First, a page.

Study participants with P. falciparum malaria (n = 585 patients; 295 males and 290 females, aged 1 to 36 months) were recruited at Siaya District Hospital (SDH), a rural health facility in Siaya District, equatorial western Kenya. Bacterial infections and P. falciparum malaria are coendemic in this region, with infants and young children less than 3 years of age being the most affected groups (3, 18, 24, 30). Common causes of childhood illnesses among SDH patients are malaria, respiratory, and gastrointestinal infections (32, 33). A detailed description of the study site and anemia in the pediatric population can be found in our previous report (30). After the parent/guardian of the child provided written informed consent to participate in the study, a questionnaire was used to collect demographic and clinical information, including the signs and symptoms of the present illness. Children with a history of prior hospitalization (for any reason) and/or CM, an infrequent occurrence in western Kenya (6, 29), were not enrolled in the study.

Venous blood samples (<3.0 ml) were collected in EDTA-containing tubes at the time of enrollment, prior to initiation of supportive care or other treatment interventions. Blood samples were used for malaria diagnosis, hematological measurements, HIV testing, and bacterial culture. Since HIV-1 is a common copathogen in this region and influences childhood anemia status (5, 31), all study participants were screened for HIV-1. Pre- and posttest HIV counseling was provided to the parents/guardians of all participating children. HIV-1 status was determined using two serological methods (Unigold [Trinity Biotech Plc., Bray, Ireland] and Determine [Abbott Laboratories, Tokyo, Japan]), and positive serological results were confirmed by proviral DNA PCR, as described in our previous study (31). HIV-1-positive (PCR-positive) study participants were included in the analyses.

Based on bacterial cultures (see below), children were further characterized as bacteremia negative or bacteremia positive. Children with malaria and bacteremia were treated according to Kenyan Ministry of Health (MoH) guidelines, which included the use of an artemether and lumefantrin combination drug (Coartem) for nonsevere malaria, intravenous quinine for severe malaria, and broad-spectrum antibiotics for bacterial infection. Written informed consent was obtained from the parents/guardians of all the participating children prior to enrollment. The study was approved by the scientific and ethical review committee of the Kenya Medical Research Institute and the institutional review boards of the University of Pittsburgh and the University of New Mexico.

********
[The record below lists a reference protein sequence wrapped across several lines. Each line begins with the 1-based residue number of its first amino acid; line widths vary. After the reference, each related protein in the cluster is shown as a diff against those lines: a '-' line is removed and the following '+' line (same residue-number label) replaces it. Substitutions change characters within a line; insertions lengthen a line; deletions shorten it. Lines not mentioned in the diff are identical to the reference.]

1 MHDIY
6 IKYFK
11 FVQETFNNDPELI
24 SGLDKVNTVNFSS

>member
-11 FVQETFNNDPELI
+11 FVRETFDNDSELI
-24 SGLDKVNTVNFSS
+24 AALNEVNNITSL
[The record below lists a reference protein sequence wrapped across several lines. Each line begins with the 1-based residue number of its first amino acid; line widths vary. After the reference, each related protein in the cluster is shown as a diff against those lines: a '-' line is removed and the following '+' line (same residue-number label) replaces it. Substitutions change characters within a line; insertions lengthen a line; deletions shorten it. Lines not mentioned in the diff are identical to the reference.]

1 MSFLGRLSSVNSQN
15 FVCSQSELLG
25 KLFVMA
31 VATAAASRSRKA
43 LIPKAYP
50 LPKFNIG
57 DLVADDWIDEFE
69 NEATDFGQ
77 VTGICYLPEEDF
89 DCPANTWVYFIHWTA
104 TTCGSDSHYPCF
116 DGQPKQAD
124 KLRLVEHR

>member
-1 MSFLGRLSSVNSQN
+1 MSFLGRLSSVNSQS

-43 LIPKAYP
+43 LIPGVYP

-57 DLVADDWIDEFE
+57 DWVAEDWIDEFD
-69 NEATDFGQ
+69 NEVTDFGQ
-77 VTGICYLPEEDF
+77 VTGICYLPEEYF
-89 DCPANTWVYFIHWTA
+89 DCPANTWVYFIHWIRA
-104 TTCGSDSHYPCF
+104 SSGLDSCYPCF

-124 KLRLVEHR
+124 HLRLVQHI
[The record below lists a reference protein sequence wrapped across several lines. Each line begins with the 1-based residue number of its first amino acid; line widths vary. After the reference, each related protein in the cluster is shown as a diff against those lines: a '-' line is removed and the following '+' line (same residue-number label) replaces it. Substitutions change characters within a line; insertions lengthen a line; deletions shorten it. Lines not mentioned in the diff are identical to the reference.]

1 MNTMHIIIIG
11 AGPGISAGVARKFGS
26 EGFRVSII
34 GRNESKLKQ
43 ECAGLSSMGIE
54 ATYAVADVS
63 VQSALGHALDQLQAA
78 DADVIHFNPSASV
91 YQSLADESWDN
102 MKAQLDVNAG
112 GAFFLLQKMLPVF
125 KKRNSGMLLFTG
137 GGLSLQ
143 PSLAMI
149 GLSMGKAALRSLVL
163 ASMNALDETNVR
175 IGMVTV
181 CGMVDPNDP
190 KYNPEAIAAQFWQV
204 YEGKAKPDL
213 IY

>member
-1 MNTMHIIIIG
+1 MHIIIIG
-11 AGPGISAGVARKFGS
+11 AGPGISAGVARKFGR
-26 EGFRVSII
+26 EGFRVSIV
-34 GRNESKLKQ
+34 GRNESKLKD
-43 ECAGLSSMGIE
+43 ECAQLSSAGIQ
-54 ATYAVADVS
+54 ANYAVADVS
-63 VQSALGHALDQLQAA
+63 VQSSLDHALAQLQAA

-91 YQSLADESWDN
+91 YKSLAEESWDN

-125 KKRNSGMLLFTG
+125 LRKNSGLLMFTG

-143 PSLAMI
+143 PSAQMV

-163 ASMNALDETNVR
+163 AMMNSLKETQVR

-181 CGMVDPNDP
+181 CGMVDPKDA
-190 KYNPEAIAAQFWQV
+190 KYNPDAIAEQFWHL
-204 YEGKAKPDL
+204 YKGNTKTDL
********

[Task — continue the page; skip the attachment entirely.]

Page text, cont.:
Clinical and nutritional assessment and mortality.

A history of the present illness was obtained from each child's parent/guardian and recorded on a standardized questionnaire. All children were assessed for clinical findings indicative of anemia and markers of anemia severity (23, 37) by clinical officers and clinicians. Fever was defined as axillary temperature of >37.5°C. Respiratory distress was defined as the presence of any of the following signs: alar flaring, chest retraction, use of accessory muscles during respiration, or abnormally deep, acidotic breathing (23). Glucose levels were obtained with an Accu-Chek compact glucometer (Roche Diagnostics, Indianapolis, IN).

Nutritional status was determined upon enrollment. Weight (kg), height (cm), head (cm), and mid-upper-arm circumference (MUAC; cm) measurements were obtained to determine whether patients were underweight (weight-for-age Z score, <−2) and to measure wasting (weight-for-height Z score, <−2) and stunting (height-for-age Z score, <−2) (30). Weight was obtained using a Salter scale to the nearest 0.01 kg for children weighing <10 kg and to the nearest 0.1 kg for children weighing >10 kg. Height measurements were recorded to the nearest 0.1 cm while children were in a recumbent position for those <2 years of age and while children were in a standing position for those >2 years of age. Anthropometric measures of nutritional status were calculated using the National Center for Health Statistics (NCHS) reference standards with EpiInfo, version 3.3 (Centers for Disease Control and Prevention, Atlanta, GA).

Children were also assessed for 7-day postenrollment mortality. For those children who were discharged from the hospital prior to the assessment of mortality within the 7-day span, the parents/guardians of all children were asked to report to the hospital 1 week postenrollment to have their child's health status evaluated. For cases in which children did not report to the hospital, members of the study team traveled to the child's residence and inquired about the child's health status.

Bacterial cultures.

Approximately 1.0 ml of venipuncture blood was collected aseptically into sterile pediatric Isolator microbial tubes (Wampole Laboratories, Princeton, NJ) for bacterial cultures. Blood samples were inoculated directly onto chocolate agar plates and incubated for 18 h at 37°C in 5% CO2, followed by subculture for 18 to 24 h in an inverted position. If no growth was obtained, subcultures were incubated for an additional 4 days. Plates were inspected daily for signs of microbial growth. Bacterial colonies were identified by Gram staining, colonial characteristics and appearances, and biochemical tests. API biochemical galleries (bioMérieux, Louvres, France) and/or agglutination serology were used to confirm the presence of suspected blood-borne bacterial pathogens.

Malaria diagnosis.